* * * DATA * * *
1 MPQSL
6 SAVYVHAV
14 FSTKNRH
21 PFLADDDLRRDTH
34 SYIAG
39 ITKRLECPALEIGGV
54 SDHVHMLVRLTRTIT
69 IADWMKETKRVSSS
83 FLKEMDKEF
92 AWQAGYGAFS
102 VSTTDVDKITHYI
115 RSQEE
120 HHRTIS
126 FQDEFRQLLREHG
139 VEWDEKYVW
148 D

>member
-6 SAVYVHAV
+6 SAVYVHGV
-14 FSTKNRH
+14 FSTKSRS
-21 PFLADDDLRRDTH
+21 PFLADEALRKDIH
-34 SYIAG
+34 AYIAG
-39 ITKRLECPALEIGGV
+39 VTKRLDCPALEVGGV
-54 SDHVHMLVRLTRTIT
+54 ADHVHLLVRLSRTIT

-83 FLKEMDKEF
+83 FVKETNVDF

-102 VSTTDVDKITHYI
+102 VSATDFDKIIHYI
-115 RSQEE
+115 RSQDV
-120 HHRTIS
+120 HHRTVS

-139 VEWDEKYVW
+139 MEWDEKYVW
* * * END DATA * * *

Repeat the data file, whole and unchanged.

1 MPQSL
6 SAVYVHAV
14 FSTKNRH
21 PFLADDDLRRDTH
34 SYIAG
39 ITKRLECPALEIGGV
54 SDHVHMLVRLTRTIT
69 IADWMKETKRVSSS
83 FLKEMDKEF
92 AWQAGYGAFS
102 VSTTDVDKITHYI
115 RSQEE
120 HHRTIS
126 FQDEFRQLLREHG
139 VEWDEKYVW
148 D

>member
-6 SAVYVHAV
+6 SAVYVHGV
-14 FSTKNRH
+14 FSTKSRS
-21 PFLADDDLRRDTH
+21 PFLADEALRKDIH
-34 SYIAG
+34 AYIAG
-39 ITKRLECPALEIGGV
+39 VTKRLDCPALEVGGV
-54 SDHVHMLVRLTRTIT
+54 ADHVHLLVRLSRTIT

-83 FLKEMDKEF
+83 FVKETNVDF

-102 VSTTDVDKITHYI
+102 VSATDFDKIIHYI
-115 RSQEE
+115 RSQDV
-120 HHRTIS
+120 HHRTVS

-139 VEWDEKYVW
+139 MEWDEKYVW